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Measurement precision increases with source current

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Joined: December 7th, 2020, 11:41 am
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Measurement precision increases with source current

Post by heyday33 » December 7th, 2020, 11:47 am

Hi everyone!

First post here. So I made an observation with the Keithley 2636 while doing a 4 pt. kelvin resistance measurement and wanted to ask to see if there is an explanation for the behavior I am seeing. This will help me better understand the instrument 2636 and help me get better measurements with it. (I have also been seeing the same trend doing R measurements with my parameter analyzer)

At a source current of 1 mA, I get a resistance measurement that is stable to 0.0XXXX Ohms. i.e. the measurement varies in order of tens of milliohms. With an increased source current of 10 mA, the precision of my measurement seems to get better, and the R that I read is stable to the third decimal pt (variation is in order of milliohms).

I do not understand if this variation I see is noise? Could you help me understand why the variation is decreasing with increase in source current? (if it is indeed noise, it should be constant no matter what source current, or increase with source current). I wanted to know if this is because I am reducing the instrument sensitivity to voltage?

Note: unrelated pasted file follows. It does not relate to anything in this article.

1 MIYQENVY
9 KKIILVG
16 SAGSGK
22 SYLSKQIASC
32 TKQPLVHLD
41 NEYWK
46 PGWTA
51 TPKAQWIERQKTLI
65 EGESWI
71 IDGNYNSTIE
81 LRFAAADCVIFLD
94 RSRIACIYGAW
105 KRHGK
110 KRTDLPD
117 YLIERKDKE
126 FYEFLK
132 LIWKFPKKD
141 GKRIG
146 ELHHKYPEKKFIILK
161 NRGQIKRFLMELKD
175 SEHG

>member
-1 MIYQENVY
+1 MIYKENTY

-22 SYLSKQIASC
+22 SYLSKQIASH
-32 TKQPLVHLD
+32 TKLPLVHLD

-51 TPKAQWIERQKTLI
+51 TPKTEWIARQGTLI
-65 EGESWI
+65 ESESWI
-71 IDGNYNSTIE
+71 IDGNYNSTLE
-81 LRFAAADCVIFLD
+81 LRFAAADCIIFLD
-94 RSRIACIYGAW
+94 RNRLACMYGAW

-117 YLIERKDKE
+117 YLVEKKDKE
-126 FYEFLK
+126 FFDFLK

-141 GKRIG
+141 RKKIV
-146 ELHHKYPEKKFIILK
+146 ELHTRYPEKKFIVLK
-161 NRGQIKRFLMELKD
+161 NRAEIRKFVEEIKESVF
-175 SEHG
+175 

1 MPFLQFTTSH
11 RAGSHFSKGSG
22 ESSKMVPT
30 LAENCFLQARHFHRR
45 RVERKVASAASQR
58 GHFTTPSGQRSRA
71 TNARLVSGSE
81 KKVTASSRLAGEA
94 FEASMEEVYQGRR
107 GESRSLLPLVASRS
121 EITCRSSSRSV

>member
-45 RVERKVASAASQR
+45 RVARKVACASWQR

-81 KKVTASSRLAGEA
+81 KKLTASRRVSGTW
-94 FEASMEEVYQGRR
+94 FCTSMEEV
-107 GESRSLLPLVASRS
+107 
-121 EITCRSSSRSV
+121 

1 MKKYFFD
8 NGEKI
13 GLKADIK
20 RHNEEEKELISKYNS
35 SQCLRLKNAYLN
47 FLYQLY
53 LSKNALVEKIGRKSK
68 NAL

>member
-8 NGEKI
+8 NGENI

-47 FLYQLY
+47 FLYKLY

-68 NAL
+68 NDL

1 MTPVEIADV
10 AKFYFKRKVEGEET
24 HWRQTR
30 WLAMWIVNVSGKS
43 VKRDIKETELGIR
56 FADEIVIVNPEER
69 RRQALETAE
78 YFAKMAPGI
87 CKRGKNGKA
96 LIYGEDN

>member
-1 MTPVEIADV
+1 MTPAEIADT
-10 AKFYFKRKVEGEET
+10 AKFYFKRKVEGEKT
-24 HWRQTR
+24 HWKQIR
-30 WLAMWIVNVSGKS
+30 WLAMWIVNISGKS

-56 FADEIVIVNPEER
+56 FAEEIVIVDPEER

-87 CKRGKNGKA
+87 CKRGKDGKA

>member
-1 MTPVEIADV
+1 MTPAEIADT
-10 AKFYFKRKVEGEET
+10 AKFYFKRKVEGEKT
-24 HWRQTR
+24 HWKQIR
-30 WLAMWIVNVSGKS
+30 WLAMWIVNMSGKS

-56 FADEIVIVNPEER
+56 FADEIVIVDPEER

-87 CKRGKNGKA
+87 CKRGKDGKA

The instrument voltage resolution is 1-2 micro-volts, shouldn't I be getting a measurement precise to a 0.001 milli - volts when source current is in milli-Amp range (regardless of 1 mA or 10 mA)?

(In this whole experiment, I do not specify the measurement range of the instrument (I only specify the limits and source current). )

Andrea C
Keithley Applications
Keithley Applications
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Joined: October 15th, 2010, 10:35 am
Country: United States

Re: Measurement precision increases with source current

Post by Andrea C » December 9th, 2020, 6:24 am

Is it just signal to noise ratio improves with increasing current and therefore an increased signal level?
For example, if the DUT is 1Ω, at 1mA you have only 1mV of response to measure. At 10mA, you have 10mV.

Using the 200mV measure range on 2636B, the errors compute out this way:
compute error budget 200mV range
2636B_200mV_spec.PNG (4.07 KiB) Viewed 165 times
The 10mV signal level has lower error, lower standard deviations on N samples, etc.

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